Fig. 4: Examples of label-free virtual staining using different input imaging modalities.
figure 4

a Virtual H&E, Jones silver, and MT staining using autofluorescence images18. b Multiplexed H&E, Jones silver, and MT staining using a single network with autofluorescence images and digital staining matrix as input22. c Virtual IHC HER2 staining using autofluorescence images31. d Virtual H&E, Jones silver, and MT staining using quantitative phase images (QPI)20. e Virtual H&E staining using nonlinear multi-modal images35. f Virtual H&E staining using bright-field images36. g Virtual H&E staining using TA-PARS images38. h Virtual acetic acid and H&E staining using in vivo RCM images38. All the scale bars represent 100 μm

Though powerful, autofluorescence microscopy is not the only imaging modality that enables label-free virtual staining. Several different imaging modalities that bring contrast for unlabeled biological samples have been explored for virtual staining. For example, QPI, which is based on the refractive index distribution of unstained biological samples, was also utilized for virtual staining. Rivenson et al. used the quantitative phase images of various label-free tissue sections and transformed them into virtual H&E, Jones, and MT stains using convolutional neural networks, matching their histochemically-stained counterparts in terms of staining quality20 (Fig. 4d). In another work, Nygate et al. demonstrated the virtual staining of human sperm cells using QPI, allowing fertility evaluation in real-time32. QPI using oblique back-illumination microscopy was also utilized by Abraham et al. to generate virtual H&E staining of thick and intact mouse brain samples33.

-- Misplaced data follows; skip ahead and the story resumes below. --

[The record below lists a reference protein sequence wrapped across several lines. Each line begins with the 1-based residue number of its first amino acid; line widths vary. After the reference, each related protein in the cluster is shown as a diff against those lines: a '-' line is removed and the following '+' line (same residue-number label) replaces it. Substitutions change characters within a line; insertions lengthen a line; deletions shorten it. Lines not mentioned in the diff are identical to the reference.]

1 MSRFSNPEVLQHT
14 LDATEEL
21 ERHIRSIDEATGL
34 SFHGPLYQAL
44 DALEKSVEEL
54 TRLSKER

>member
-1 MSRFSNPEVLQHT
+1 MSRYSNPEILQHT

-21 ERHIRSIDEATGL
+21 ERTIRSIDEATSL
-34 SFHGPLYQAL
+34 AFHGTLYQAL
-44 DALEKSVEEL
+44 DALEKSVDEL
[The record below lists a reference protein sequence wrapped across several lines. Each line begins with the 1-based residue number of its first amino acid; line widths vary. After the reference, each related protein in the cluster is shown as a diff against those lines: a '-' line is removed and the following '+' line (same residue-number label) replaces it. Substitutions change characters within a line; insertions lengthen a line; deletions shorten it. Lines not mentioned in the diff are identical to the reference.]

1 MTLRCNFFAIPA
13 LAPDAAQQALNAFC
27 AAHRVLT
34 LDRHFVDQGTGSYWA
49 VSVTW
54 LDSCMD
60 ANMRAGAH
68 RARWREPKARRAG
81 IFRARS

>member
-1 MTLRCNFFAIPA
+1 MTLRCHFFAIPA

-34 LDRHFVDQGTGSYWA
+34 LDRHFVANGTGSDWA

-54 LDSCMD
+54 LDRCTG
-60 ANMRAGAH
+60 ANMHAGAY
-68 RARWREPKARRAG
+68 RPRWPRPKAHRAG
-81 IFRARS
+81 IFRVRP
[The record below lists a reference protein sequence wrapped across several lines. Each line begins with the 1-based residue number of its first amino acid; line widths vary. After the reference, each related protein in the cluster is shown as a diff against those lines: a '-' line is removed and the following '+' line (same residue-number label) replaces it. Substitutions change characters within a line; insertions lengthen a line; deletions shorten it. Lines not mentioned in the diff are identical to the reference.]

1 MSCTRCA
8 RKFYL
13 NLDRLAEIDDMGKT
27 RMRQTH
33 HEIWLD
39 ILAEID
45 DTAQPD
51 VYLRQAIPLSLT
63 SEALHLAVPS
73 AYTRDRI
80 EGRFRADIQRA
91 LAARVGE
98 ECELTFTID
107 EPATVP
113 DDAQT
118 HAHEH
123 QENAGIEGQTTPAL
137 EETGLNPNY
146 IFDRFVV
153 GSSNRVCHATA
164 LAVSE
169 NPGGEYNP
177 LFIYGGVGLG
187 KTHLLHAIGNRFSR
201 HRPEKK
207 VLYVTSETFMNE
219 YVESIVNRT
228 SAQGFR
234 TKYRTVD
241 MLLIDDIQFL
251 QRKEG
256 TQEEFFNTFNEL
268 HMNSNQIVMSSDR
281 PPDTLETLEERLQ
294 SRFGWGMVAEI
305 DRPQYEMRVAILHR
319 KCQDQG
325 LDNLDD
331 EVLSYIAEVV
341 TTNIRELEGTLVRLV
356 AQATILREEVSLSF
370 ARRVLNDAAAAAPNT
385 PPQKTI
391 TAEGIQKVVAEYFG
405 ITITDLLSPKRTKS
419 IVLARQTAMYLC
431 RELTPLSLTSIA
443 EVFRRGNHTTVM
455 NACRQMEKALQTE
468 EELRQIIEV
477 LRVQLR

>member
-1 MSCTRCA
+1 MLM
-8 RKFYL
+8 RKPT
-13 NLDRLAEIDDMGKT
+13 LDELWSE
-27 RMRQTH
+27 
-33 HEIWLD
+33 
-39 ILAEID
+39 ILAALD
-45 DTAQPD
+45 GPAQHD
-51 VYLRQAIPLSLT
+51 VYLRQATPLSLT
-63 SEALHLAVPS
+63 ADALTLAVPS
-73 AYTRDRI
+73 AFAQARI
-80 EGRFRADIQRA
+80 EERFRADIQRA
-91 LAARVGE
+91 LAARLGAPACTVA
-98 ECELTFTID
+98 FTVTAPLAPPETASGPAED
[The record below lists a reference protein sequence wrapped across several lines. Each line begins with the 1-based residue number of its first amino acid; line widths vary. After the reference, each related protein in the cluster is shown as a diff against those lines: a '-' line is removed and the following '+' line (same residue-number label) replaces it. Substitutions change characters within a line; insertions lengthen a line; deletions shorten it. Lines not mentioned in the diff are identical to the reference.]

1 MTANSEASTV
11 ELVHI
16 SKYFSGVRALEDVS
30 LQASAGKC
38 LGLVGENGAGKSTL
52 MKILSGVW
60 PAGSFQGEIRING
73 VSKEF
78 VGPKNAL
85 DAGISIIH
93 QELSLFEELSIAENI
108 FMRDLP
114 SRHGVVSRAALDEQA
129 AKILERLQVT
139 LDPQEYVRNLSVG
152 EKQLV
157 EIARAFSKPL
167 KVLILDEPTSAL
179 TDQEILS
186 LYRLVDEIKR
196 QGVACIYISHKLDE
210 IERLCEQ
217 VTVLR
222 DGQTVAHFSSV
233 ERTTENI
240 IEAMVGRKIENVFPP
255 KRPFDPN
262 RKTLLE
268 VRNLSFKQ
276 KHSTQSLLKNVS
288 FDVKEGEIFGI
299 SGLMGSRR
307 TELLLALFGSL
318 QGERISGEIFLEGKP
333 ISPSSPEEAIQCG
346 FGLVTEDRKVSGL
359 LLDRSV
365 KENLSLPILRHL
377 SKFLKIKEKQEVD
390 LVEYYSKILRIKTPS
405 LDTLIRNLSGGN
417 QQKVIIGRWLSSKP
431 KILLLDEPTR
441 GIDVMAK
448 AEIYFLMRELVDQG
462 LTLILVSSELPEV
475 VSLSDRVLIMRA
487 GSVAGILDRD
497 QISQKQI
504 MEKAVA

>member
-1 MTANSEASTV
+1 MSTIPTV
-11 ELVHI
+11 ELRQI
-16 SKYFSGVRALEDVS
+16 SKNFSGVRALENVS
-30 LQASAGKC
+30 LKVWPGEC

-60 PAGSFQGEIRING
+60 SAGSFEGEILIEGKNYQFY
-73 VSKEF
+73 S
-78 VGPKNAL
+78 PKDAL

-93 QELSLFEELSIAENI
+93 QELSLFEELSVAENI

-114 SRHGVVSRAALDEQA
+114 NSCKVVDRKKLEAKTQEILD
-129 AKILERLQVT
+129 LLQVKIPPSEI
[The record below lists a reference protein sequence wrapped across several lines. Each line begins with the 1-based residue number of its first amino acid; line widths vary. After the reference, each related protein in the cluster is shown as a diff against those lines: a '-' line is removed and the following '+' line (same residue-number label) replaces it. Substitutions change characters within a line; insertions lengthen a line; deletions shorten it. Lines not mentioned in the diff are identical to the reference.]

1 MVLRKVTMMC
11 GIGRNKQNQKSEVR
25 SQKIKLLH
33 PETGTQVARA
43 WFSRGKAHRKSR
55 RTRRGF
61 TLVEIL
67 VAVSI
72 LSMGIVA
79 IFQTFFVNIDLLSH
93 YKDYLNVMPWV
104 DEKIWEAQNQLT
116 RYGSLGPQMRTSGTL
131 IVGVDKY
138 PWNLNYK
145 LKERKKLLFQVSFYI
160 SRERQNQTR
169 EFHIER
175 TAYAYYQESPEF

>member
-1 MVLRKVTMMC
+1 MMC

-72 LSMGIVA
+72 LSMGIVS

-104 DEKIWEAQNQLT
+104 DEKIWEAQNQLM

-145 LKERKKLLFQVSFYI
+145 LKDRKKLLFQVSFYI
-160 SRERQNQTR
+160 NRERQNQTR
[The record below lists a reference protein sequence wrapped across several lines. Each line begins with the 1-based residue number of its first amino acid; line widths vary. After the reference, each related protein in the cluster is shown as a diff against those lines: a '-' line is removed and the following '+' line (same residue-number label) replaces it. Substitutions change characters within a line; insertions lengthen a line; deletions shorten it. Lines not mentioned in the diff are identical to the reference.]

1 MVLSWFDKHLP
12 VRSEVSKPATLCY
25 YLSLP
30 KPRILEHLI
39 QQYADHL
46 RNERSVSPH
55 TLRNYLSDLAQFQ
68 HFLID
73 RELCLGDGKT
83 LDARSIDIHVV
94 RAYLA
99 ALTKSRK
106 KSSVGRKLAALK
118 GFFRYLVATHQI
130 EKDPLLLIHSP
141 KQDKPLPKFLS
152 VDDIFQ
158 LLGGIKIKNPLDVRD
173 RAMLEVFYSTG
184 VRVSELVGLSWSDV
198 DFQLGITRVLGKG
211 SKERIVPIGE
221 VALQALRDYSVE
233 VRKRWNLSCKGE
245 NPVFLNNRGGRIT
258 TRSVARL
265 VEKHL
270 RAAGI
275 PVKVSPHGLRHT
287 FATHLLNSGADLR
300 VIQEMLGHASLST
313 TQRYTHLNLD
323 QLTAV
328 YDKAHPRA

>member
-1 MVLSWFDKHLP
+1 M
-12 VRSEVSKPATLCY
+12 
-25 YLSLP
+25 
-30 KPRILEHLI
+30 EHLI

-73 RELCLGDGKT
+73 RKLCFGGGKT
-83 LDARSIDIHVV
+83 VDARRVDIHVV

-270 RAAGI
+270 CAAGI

Other microscopy methods, such as nonlinear optical imaging, have also been adopted for label-free virtual staining. Borhani et al. used two-photon excitation fluorescence (TPEF) alongside fluorescence lifetime imaging (FLIM) as the network input to virtually stain rat liver samples with H&E34. Pradhan et al. combined coherent anti-Stokes Raman scattering (CARS), second-harmonic generation (SHG) microscopy and TPEF to create virtual H&E staining on human colon samples (Fig. 4e)35. Some additional label-free imaging methods were also applied for deep learning-based virtual staining tasks. To list some examples, bright-field imaging of unstained carotid artery sections was used to generate multiple types of stains, such as H&E and picrosirius red (PSR) (Fig. 4f)36,37; multichannel total absorption photoacoustic remote sensing (TA-PARS) was utilized to create virtual H&E staining of human skin tissue (Fig. 4g)38; images acquired with UV microscopy were computationally transformed into Giemsa staining of whole blood smears39, as well as H&E40 and IHC41 staining on prostate tissue sections; photoacoustic microscopy was also demonstrated to achieve virtual H&E staining of mouse brain42 and frozen sections of bone tissue43. As another example, Mayerich. et al., developed a shallow artificial neural network (ANN) model, without any hidden layers, to learn a pixel-to-pixel mapping from Fourier transform infrared (FT-IR) spectroscopy to bright-field imaging, targeting multiple stains on human breast tissue44; in this approach, however, the 2D spatial information of the label-free image is ignored, and the virtual staining is performed using the spectrum at each pixel individually, i.e., separate from other pixels. Due to the lack of deeper convolutional layers that process the 2D texture information of tissue structure, such a one-dimensional approach presents limited staining performance and generalization44. In another attempt, hyperspectral reflection imaging with >130 spectral bands was used as input to a trained neural network, aiming virtual H&E staining; this approach, however, could not result in pathologically interpretable images, achieving a limited SSIM (Structural Similarity Index Measure) of ~0.38745.